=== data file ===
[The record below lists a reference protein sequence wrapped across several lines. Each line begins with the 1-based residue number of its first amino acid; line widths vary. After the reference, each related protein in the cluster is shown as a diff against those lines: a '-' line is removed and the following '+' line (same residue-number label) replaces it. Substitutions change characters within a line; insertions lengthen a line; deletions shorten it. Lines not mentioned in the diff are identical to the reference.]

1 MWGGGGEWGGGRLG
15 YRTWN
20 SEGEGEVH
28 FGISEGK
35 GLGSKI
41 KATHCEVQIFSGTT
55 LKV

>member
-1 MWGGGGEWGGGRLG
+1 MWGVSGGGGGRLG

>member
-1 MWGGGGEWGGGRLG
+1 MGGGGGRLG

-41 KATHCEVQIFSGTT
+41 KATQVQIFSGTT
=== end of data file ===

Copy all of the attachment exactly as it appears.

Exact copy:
[The record below lists a reference protein sequence wrapped across several lines. Each line begins with the 1-based residue number of its first amino acid; line widths vary. After the reference, each related protein in the cluster is shown as a diff against those lines: a '-' line is removed and the following '+' line (same residue-number label) replaces it. Substitutions change characters within a line; insertions lengthen a line; deletions shorten it. Lines not mentioned in the diff are identical to the reference.]

1 MWGGGGEWGGGRLG
15 YRTWN
20 SEGEGEVH
28 FGISEGK
35 GLGSKI
41 KATHCEVQIFSGTT
55 LKV

>member
-1 MWGGGGEWGGGRLG
+1 MWGVSGGGGGRLG

>member
-1 MWGGGGEWGGGRLG
+1 MGGGGGRLG

-41 KATHCEVQIFSGTT
+41 KATQVQIFSGTT